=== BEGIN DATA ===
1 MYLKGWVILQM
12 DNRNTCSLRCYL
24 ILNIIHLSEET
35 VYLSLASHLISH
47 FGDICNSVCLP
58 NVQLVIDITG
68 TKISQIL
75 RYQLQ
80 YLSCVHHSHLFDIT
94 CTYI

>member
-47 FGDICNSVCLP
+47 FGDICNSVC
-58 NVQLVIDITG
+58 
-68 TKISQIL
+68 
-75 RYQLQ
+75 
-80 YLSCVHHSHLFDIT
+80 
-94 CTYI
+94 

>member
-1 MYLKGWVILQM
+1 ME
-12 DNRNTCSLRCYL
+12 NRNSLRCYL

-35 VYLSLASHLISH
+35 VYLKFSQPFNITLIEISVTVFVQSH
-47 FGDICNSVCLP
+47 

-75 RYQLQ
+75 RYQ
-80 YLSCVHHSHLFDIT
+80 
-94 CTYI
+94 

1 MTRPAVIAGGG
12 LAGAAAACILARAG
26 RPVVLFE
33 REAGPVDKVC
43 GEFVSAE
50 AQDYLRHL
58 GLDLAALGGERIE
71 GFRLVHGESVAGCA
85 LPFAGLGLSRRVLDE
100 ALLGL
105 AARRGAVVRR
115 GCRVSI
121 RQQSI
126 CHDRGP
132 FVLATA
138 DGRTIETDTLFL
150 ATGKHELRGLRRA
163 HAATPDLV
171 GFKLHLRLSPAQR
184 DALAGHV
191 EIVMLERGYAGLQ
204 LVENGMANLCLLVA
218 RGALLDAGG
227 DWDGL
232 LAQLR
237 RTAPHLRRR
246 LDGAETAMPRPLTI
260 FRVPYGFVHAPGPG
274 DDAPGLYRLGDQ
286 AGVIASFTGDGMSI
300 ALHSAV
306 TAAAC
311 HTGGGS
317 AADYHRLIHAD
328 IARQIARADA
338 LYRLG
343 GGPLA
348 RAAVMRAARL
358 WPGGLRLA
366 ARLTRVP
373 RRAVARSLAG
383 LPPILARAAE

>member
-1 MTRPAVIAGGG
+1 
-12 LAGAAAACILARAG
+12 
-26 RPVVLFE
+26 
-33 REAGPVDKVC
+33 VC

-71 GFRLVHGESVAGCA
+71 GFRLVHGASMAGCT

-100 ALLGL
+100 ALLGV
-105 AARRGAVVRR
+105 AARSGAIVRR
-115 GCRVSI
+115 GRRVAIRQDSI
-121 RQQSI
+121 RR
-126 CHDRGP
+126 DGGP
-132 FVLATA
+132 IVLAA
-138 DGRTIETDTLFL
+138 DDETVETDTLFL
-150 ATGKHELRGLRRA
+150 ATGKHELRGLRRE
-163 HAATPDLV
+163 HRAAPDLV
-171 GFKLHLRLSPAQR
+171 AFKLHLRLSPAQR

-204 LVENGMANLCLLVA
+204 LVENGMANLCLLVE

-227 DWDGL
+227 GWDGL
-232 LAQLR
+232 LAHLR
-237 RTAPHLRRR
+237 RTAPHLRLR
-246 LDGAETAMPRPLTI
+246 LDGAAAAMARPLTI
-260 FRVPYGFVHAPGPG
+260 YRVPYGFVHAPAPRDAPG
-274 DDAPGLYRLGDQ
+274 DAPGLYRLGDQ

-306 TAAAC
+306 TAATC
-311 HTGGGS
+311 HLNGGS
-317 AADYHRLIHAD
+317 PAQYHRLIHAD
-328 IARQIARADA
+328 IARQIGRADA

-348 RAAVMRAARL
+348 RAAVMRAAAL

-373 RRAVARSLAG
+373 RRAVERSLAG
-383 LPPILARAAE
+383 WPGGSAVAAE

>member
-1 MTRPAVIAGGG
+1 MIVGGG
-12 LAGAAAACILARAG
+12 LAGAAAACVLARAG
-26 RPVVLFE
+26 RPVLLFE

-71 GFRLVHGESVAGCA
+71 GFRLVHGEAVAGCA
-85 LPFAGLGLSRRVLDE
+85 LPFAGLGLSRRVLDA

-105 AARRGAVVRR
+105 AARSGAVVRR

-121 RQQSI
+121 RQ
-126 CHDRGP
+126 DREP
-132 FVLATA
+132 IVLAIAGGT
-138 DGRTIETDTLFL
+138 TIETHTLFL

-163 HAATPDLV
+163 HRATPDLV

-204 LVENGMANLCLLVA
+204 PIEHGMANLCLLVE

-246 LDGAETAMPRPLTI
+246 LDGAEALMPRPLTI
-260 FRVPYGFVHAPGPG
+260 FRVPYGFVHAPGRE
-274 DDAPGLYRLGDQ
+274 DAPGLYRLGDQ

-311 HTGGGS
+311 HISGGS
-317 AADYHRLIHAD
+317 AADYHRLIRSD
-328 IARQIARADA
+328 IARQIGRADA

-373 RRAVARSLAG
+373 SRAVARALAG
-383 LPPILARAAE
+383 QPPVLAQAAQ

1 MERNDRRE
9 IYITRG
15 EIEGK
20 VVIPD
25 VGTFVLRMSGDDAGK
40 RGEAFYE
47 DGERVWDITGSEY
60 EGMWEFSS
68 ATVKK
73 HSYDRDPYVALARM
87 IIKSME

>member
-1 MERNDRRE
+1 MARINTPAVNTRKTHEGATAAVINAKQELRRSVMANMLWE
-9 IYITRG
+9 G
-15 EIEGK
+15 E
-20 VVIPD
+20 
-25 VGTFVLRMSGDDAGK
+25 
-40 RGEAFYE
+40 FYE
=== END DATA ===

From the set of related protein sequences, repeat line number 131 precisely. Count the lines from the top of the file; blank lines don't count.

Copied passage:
+317 PAQYHRLIHAD